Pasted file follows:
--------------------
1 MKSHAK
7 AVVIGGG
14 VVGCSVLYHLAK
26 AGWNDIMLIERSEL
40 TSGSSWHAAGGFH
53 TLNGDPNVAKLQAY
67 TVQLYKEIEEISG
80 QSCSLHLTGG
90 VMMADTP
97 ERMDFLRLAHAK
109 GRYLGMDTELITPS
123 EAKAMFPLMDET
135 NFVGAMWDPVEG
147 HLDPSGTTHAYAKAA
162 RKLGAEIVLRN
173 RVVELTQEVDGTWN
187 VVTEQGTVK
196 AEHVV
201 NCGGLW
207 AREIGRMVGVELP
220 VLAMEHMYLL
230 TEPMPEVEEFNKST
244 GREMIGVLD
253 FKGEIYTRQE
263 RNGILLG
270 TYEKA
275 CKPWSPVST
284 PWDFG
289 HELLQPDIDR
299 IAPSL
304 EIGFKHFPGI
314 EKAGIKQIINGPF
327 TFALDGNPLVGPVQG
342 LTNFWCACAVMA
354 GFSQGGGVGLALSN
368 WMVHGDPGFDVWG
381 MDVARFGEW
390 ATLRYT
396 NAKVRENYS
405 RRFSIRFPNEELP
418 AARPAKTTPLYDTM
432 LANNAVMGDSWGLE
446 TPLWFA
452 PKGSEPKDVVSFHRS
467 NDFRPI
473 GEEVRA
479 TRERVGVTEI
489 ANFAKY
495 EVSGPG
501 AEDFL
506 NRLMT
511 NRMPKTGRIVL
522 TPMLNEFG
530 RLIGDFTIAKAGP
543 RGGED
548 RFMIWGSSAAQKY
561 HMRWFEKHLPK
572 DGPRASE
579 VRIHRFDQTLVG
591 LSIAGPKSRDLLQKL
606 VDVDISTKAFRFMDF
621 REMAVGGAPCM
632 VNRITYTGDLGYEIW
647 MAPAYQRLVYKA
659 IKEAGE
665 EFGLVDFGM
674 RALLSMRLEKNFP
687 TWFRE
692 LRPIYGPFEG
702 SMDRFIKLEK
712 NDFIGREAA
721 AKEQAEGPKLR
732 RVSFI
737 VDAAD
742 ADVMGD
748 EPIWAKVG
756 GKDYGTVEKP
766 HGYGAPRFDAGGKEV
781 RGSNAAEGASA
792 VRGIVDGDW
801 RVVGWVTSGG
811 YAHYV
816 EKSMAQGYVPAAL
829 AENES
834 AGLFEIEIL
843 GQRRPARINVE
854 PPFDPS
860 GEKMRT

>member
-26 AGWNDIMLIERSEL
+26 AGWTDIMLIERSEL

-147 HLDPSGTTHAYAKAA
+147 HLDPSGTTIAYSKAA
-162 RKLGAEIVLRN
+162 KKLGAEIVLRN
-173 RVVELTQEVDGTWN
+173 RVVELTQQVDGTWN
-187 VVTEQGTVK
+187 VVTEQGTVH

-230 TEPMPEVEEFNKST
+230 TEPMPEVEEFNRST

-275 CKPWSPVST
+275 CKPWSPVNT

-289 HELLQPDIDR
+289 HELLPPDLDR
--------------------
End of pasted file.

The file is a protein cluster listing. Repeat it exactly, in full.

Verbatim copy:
1 MKSHAK
7 AVVIGGG
14 VVGCSVLYHLAK
26 AGWNDIMLIERSEL
40 TSGSSWHAAGGFH
53 TLNGDPNVAKLQAY
67 TVQLYKEIEEISG
80 QSCSLHLTGG
90 VMMADTP
97 ERMDFLRLAHAK
109 GRYLGMDTELITPS
123 EAKAMFPLMDET
135 NFVGAMWDPVEG
147 HLDPSGTTHAYAKAA
162 RKLGAEIVLRN
173 RVVELTQEVDGTWN
187 VVTEQGTVK
196 AEHVV
201 NCGGLW
207 AREIGRMVGVELP
220 VLAMEHMYLL
230 TEPMPEVEEFNKST
244 GREMIGVLD
253 FKGEIYTRQE
263 RNGILLG
270 TYEKA
275 CKPWSPVST
284 PWDFG
289 HELLQPDIDR
299 IAPSL
304 EIGFKHFPGI
314 EKAGIKQIINGPF
327 TFALDGNPLVGPVQG
342 LTNFWCACAVMA
354 GFSQGGGVGLALSN
368 WMVHGDPGFDVWG
381 MDVARFGEW
390 ATLRYT
396 NAKVRENYS
405 RRFSIRFPNEELP
418 AARPAKTTPLYDTM
432 LANNAVMGDSWGLE
446 TPLWFA
452 PKGSEPKDVVSFHRS
467 NDFRPI
473 GEEVRA
479 TRERVGVTEI
489 ANFAKY
495 EVSGPG
501 AEDFL
506 NRLMT
511 NRMPKTGRIVL
522 TPMLNEFG
530 RLIGDFTIAKAGP
543 RGGED
548 RFMIWGSSAAQKY
561 HMRWFEKHLPK
572 DGPRASE
579 VRIHRFDQTLVG
591 LSIAGPKSRDLLQKL
606 VDVDISTKAFRFMDF
621 REMAVGGAPCM
632 VNRITYTGDLGYEIW
647 MAPAYQRLVYKA
659 IKEAGE
665 EFGLVDFGM
674 RALLSMRLEKNFP
687 TWFRE
692 LRPIYGPFEG
702 SMDRFIKLEK
712 NDFIGREAA
721 AKEQAEGPKLR
732 RVSFI
737 VDAAD
742 ADVMGD
748 EPIWAKVG
756 GKDYGTVEKP
766 HGYGAPRFDAGGKEV
781 RGSNAAEGASA
792 VRGIVDGDW
801 RVVGWVTSGG
811 YAHYV
816 EKSMAQGYVPAAL
829 AENES
834 AGLFEIEIL
843 GQRRPARINVE
854 PPFDPS
860 GEKMRT

>member
-26 AGWNDIMLIERSEL
+26 AGWTDIMLIERSEL

-147 HLDPSGTTHAYAKAA
+147 HLDPSGTTIAYSKAA
-162 RKLGAEIVLRN
+162 KKLGAEIVLRN
-173 RVVELTQEVDGTWN
+173 RVVELTQQVDGTWN
-187 VVTEQGTVK
+187 VVTEQGTVH

-230 TEPMPEVEEFNKST
+230 TEPMPEVEEFNRST

-275 CKPWSPVST
+275 CKPWSPVNT

-289 HELLQPDIDR
+289 HELLPPDLDR